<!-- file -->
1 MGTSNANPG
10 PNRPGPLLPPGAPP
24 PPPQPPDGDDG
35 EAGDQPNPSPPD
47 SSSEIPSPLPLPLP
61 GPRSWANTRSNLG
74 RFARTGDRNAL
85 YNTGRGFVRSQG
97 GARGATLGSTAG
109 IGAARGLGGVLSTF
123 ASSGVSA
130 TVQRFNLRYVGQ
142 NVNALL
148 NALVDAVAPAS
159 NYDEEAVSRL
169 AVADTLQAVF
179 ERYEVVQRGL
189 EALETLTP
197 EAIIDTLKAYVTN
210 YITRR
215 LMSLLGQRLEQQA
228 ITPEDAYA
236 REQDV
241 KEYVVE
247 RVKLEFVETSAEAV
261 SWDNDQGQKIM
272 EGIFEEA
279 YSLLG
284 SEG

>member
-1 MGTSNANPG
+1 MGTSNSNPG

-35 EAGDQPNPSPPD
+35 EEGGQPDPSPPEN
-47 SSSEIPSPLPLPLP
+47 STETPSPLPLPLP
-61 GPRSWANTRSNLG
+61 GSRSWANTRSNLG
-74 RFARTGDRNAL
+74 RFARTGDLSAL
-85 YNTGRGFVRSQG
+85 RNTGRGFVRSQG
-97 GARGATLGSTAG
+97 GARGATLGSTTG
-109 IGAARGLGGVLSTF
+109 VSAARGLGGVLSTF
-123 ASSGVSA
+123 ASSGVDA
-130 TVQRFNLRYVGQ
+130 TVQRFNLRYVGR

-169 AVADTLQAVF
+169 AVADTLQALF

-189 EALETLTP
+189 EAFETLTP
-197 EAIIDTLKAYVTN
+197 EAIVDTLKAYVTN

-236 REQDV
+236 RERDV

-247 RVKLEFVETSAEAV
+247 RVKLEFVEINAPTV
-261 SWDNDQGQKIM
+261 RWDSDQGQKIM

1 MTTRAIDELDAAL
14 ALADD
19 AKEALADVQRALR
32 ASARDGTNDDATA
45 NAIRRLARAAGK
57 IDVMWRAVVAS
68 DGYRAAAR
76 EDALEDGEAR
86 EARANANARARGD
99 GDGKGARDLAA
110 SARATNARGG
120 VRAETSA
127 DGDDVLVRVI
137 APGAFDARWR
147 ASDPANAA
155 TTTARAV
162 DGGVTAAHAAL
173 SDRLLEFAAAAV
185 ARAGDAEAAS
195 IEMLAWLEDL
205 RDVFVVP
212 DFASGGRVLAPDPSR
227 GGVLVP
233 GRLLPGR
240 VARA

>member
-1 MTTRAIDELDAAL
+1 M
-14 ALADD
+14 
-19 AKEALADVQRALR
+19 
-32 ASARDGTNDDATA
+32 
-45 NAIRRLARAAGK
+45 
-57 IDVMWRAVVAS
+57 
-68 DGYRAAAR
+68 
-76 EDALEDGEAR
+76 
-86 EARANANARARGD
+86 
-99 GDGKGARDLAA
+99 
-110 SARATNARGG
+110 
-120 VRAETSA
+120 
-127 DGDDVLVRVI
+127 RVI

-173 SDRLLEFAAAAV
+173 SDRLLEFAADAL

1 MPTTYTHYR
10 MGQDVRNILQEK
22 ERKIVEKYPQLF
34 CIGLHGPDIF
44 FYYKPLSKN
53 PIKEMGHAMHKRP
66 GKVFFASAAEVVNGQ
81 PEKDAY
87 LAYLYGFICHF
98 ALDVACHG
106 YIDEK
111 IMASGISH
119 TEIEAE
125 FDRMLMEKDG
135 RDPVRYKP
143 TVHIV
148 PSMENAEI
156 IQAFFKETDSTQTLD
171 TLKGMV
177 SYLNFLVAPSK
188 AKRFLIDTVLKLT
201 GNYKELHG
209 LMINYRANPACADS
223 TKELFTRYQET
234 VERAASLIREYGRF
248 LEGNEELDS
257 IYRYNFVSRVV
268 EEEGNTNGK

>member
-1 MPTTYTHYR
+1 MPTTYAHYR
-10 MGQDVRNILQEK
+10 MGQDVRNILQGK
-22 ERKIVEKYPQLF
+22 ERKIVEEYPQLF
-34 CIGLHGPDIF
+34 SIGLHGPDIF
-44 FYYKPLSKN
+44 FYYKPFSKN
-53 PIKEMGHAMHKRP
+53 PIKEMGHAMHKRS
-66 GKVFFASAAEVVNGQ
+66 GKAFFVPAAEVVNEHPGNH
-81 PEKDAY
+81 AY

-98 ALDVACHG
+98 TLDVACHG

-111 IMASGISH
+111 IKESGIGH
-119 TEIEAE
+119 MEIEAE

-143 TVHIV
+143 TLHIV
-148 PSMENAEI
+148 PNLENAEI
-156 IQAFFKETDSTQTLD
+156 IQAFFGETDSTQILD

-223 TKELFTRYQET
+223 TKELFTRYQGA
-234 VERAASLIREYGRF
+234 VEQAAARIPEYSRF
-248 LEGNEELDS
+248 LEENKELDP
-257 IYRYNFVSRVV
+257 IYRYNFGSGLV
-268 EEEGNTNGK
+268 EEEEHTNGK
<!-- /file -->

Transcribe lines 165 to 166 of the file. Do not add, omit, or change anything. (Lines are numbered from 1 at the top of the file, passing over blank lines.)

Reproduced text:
+111 IKESGIGH
-119 TEIEAE